Pacific Rim: Uprising

Certificate: 12A

Starring: John Boyega, Scott Eastwood, Cailee Spaeny

Release date: 2018

2 out of 5


A sequel to Guillermo del Toro’s 2013 robots-fight-monsters movie, Pacific Rim: Uprising picks up the story ten years after the events of the first one (there is a handy reminder at the start in case you’ve forgotten what happened).

In the original, Idris Elba’s Staker sacrificed himself to save the world, but his son Jake (Boyega) hasn’t followed in dad’s footsteps. He’s not interested in piloting a giant Jaeger robot, instead making money selling parts on the black market, but a series of incidents lead to his destiny (yawn). It’s just in the nick of time as rogue Jaegers rise up to fight other robots, and the Kaiju (the monster lizard thingies) hang around waiting to launch their first attack on earth for a decade (surely if they wait long enough the robots and stupid humans will do their work for them).

More new characters are introduced – including Spaeny as Amara, Boyega’s likeable sidekick, and Eastwood as his rival, as well as some forgettable teen cadets to appeal to younger audiences – but most people will not have paid to see deep characterisation here, they want to see a Japanese monster movie and you do get a lot of bang (and smash) for your buck.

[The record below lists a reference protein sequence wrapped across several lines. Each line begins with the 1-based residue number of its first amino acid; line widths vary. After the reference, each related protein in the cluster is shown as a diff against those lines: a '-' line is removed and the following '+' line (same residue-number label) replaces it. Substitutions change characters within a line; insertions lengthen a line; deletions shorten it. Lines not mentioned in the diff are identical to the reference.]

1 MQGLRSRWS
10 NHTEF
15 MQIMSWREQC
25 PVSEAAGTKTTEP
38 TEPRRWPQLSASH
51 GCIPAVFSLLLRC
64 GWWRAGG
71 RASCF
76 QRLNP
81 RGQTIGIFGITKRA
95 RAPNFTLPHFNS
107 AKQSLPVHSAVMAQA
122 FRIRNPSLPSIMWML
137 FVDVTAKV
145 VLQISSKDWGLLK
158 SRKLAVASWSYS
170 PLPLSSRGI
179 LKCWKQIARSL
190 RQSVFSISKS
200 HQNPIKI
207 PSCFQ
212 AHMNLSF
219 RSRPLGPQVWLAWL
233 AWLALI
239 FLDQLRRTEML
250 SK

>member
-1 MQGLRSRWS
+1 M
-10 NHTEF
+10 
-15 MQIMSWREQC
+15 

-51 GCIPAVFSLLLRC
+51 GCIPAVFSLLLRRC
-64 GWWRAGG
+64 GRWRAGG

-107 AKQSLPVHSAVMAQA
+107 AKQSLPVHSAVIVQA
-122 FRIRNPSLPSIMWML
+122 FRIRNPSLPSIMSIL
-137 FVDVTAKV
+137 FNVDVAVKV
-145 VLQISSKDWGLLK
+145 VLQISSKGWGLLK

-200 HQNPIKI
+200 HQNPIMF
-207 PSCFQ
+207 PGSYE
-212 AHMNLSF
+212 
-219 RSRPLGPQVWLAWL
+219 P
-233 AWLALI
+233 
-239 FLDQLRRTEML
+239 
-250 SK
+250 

The robot/monster fights are pretty impressive – and one in particular lasts ages (great if you like that sort of thing but bum-numbingif you don’t)– and they are certainly better than anything that’s been in the Transformers movies. But in the end it is all really just an exercise in how much CGI can be crammed into one movie, and even the very watchable Boyega can’t give this monster flick its sorely needed heart.

Is Pacific Rim: Uprising suitable for kids? Here are our parents’ notes...

This is a 12A certificate in the UK and PG-13 in the US for sci-fi action sequences and is probably too intense for the under 10s.

Most of the battles are between robots and monsters and feature weapons such as missiles. There are also fights between humans and a small amount of blood loss/damage is shown.

Sensitive viewers may be upset by the humans put in danger during battles as the monsters and robots destroy buildings during their fights. During one flashback it is shown that a previous battle caused the separation of one character from her family.

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